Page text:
How the Stars Celebrated Their Grammy Wins, Noms
THR music editor Shirley Halperin ranks the exclusivity level of each party.
With the open bars now closed and the last notes sung, it’s time to look back at Grammy week’s best hangs. Who made the party rounds and where was the scene at? How difficult was it to get in and, if one did, was it worth the hassle? The Hollywood Reporter breaks down Grammy’s most hyped parties and rates their exclusivity level on a scale of 1 to 10. The lowest: your schlubby socially awkward college pal could walk in no problem. The highest: you better be part of an A-lister’s posse or you’re stuck outside the velvet rope.
Usher at the Avalon (Thursday, Feb. 10)
Exclusivity Scale: 6
As R&B hitmaker Usher took the stage for an eight-song set, actor-singer Jamie Foxx reportedly got physical with a former manager and had to take it outside. Fortunately, the six-liter bottle of Belvedere vodka (strategically placed at the end of the red carpet, ‘natch) wasn’t used to knock anyone on the head. Also in attendance: Adam Lambert, Paris Hilton, Jenny McCarthy and Ryan Phillippe.
Bruno Mars at Bardot (Friday, Feb. 11)
Exclusivity Scale: 7
After a show downtown at Club Nokia, the members of Far East Movement booked to Hollywood for a second performance, sitting in with party host and multiple Grammy nominee Bruno Mars for their hit “Rocketeer.” Wearing his usual fedora, Mars played an all covers set that included songs like Prince’s “Kiss,” Otis Redding’s “(Sittin' On) The Dock of the Bay," Nirvana’s “Smells Like Teen Spirit,” and Gnarls Barkley’s “Crazy,” joined by Cee-Lo himself. In the audience for the Asics-sponsored party: as many friends, family members and industry movers and shakers (including Warner Music Group chair Lyor Cohen) as Bardot can fit, packed to the gills and drenched in sweat -- not that anyone was complaining, as you can see in the video below.
RocNation-Gucci Brunch at Soho House (Saturday, Feb. 12)
Exclusivity Scale: 8
This daytime event was almost as glamorous as the Grammys themselves. Co-hosted by RocNation head Jay-Z and Gucci creative director Frida Giannini, the exclusive rooftop fete featured an assortment of music stars. In one corner sat the redhead contingent, Rihanna and Florence Welch, in another, Beyonce and Solange Knowles greeted guests, members of the media and just about anyone who wanted to say hello. But the king of the party was undoubtedly Jay, who spent much of his time hanging with guy pals Will Smith and Chris Rock. As for the Gucci-RocNation connection? It was a meeting of two “hot brands,” said one of the party organizers.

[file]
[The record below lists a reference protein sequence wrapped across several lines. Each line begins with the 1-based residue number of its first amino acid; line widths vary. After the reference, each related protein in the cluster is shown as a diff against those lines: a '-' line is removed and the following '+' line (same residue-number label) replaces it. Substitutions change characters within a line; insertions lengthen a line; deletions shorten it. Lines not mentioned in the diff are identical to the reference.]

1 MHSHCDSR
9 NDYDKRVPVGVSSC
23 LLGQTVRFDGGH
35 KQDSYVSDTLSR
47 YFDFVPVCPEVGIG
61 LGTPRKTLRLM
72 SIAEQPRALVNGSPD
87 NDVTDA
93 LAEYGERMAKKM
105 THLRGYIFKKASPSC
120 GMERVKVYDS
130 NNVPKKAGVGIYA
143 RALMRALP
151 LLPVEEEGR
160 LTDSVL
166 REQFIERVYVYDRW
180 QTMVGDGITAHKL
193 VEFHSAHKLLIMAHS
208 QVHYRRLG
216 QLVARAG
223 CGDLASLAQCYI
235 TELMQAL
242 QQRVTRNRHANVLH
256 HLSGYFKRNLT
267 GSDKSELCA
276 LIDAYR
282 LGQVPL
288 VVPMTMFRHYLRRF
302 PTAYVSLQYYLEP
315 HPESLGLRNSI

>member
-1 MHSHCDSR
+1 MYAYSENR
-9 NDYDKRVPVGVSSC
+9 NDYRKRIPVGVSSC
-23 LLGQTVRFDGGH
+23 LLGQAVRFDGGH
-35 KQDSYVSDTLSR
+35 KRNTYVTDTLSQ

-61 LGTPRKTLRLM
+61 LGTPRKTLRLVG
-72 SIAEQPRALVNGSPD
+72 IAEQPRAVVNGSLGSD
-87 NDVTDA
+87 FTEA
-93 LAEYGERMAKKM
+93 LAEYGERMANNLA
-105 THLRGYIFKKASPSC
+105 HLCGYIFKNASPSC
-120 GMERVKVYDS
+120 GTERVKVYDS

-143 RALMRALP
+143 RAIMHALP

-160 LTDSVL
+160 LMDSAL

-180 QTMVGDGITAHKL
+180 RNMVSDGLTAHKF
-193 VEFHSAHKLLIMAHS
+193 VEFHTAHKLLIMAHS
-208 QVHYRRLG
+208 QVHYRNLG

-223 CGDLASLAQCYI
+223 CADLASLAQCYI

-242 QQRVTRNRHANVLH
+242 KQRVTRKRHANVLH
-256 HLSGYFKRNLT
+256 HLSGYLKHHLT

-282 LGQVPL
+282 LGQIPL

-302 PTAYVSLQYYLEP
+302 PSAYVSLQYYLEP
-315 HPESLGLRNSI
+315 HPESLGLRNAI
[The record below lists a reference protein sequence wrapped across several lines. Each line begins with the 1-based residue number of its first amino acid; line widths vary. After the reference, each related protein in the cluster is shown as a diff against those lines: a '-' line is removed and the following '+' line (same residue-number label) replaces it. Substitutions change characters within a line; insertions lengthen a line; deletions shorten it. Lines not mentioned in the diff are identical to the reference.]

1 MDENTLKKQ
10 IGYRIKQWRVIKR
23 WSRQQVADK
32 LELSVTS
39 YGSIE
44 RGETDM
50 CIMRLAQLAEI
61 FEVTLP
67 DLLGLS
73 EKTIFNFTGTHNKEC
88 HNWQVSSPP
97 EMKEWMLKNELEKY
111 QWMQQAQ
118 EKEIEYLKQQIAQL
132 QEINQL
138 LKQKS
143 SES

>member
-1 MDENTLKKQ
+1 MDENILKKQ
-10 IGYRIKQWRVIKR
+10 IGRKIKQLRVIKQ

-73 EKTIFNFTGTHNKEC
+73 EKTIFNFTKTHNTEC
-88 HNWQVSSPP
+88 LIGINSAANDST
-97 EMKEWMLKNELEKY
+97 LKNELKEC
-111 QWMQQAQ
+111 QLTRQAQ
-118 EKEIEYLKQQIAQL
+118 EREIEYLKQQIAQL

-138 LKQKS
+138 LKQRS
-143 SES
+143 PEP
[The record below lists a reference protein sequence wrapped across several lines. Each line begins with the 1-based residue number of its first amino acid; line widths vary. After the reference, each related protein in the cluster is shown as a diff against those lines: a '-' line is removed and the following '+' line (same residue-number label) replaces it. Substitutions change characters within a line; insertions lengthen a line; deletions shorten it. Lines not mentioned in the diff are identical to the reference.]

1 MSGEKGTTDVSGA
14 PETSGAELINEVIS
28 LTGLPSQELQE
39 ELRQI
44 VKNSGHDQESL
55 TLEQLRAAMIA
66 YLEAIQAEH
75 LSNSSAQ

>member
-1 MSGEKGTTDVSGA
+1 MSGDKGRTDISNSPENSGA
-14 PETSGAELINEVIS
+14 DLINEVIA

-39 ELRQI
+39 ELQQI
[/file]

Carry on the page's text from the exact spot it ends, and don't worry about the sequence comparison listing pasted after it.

Clive Davis Pre-Grammy Gala Honoring David Geffen at the Beverly Hilton (Saturday, Feb. 12)
Exclusivity Scale: 9
“I want to be surprised,” said Janelle Monae, a first time attendee and performer at the annual Clive Davis pre-Grammy gala, a Saturday night tradition since 1976. What did she see once inside the ballroom doors? Some 900 music business heavies including label chairmen Lucian Grainge (UMG), Jimmy Iovine (Interscope), Doug Morris (UMG), LA Reid (Island Def Jam), Rob Stringer (Columbia-Epic), Barry Weiss (RCA-Jive) and Lyor Cohen (Warner Music Group) along with movie moguls (Jeffrey Katzenberg), media titans (Les Moonves) and, of course, many, many stars. At one table: Brandy and Monica, who had a hit together in 1998 for “The Boy Is Mine,” jump out of their seats as Whitney Houston took the stage. Backstage, Cher poses with Geffen, recipient of the Industry Icon award. Outside on the balcony, Sarah Silverman rubs shoulders with Barry Manilow. Equal parts random and wonderful, read THR's full Clive Davis recap here.
EMI Party at MILK Studios (Sunday, Feb. 13)
Exclusivity Scale: 7
With 20 wins on Grammy night, EMI execs and artists had plenty to celebrate, and so they did in a sparse but swanky stage with multiple rooms and a slew of food truck options outside. Inside, Keith Urban (wife Nicole Kidman at his side) mingled with fellow country artists Lady Antebellum, the big winner of the night, while Katy Perry posed with fellow nominee Norah Jones and EMI CEO Roger Faxon. Perry's song “Firework” was on repeat much of the time, thanks to the game “Just Dance 2,” one of the event’s sponsors.
Sony Party at Bar Nineteen 12 (Sunday, Feb. 13)
Instead of Iovine’s traditional get-together at his own Tom Tom Club, the Interscope Geffen A&M chairman blew the roof off of Beverly Hills’ L’Ermitage hotel with an ultra-exclusive private concert by Lady Gaga and Dr. Dre who performed his new single “Kush” with Snoop Dogg. Set-up for the bash was so involved that it required a giant crane to reside on Burton Lane for days.
Kings of Leon Party at Trousdale (Sunday, Feb. 13)
Exclusivity Scale: 9
The Grammys’ best party was the one that had no guest list: just a secret password at the door and the promise of a good time for all by hosts Kings of Leon. Like last year, when they took over West Hollywood lounge Voyeur, the Followill boys did not disappoint on any level. Guests included the Black Keys, Bruno Mars, Juliette Lewis, Nick Swardson, Dierks Bentley and Miley Cyrus, who recently had her 18th birthday party at Trousdale and stayed until closing time. Tearing up the dance floor to the Bar Mitzvah classic “Shout” was Lady Antebellum’s Dave Haywood, still reveling in his band’s five Grammy wins earlier in the night, while seated in a banquette nearby, Adam Lambert, having changed from his red carpet get-up to a more casual black T-shirt and fingerless gloves combination, held court with three male pals and sang along to rock classics like “Shook Me All Night Long” and “Do You Love Me.” He began to make his exit soon after hearing “One Fine Day,” the perfect end-cap as it most certainly was -- and an even better night.
Additional reporting by Charlie Amter
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